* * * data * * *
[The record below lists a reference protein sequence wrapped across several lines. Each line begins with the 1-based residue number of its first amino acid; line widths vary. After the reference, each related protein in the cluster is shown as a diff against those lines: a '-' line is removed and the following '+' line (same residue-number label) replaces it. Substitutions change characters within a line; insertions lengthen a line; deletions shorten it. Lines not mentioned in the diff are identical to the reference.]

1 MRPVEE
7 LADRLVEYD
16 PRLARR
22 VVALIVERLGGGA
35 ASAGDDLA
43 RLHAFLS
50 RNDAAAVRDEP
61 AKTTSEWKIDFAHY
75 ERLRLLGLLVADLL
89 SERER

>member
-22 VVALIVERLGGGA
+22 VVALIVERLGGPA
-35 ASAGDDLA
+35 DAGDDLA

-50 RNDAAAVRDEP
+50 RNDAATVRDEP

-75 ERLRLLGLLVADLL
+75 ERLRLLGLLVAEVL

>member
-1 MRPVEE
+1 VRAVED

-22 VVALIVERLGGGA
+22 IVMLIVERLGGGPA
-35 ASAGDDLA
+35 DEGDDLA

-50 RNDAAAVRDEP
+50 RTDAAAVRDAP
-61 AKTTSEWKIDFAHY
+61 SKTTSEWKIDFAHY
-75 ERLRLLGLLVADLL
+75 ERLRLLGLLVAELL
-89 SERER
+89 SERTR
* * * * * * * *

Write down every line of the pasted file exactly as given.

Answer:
[The record below lists a reference protein sequence wrapped across several lines. Each line begins with the 1-based residue number of its first amino acid; line widths vary. After the reference, each related protein in the cluster is shown as a diff against those lines: a '-' line is removed and the following '+' line (same residue-number label) replaces it. Substitutions change characters within a line; insertions lengthen a line; deletions shorten it. Lines not mentioned in the diff are identical to the reference.]

1 MRPVEE
7 LADRLVEYD
16 PRLARR
22 VVALIVERLGGGA
35 ASAGDDLA
43 RLHAFLS
50 RNDAAAVRDEP
61 AKTTSEWKIDFAHY
75 ERLRLLGLLVADLL
89 SERER

>member
-22 VVALIVERLGGGA
+22 VVALIVERLGGPA
-35 ASAGDDLA
+35 DAGDDLA

-50 RNDAAAVRDEP
+50 RNDAATVRDEP

-75 ERLRLLGLLVADLL
+75 ERLRLLGLLVAEVL

>member
-1 MRPVEE
+1 VRAVED

-22 VVALIVERLGGGA
+22 IVMLIVERLGGGPA
-35 ASAGDDLA
+35 DEGDDLA

-50 RNDAAAVRDEP
+50 RTDAAAVRDAP
-61 AKTTSEWKIDFAHY
+61 SKTTSEWKIDFAHY
-75 ERLRLLGLLVADLL
+75 ERLRLLGLLVAELL
-89 SERER
+89 SERTR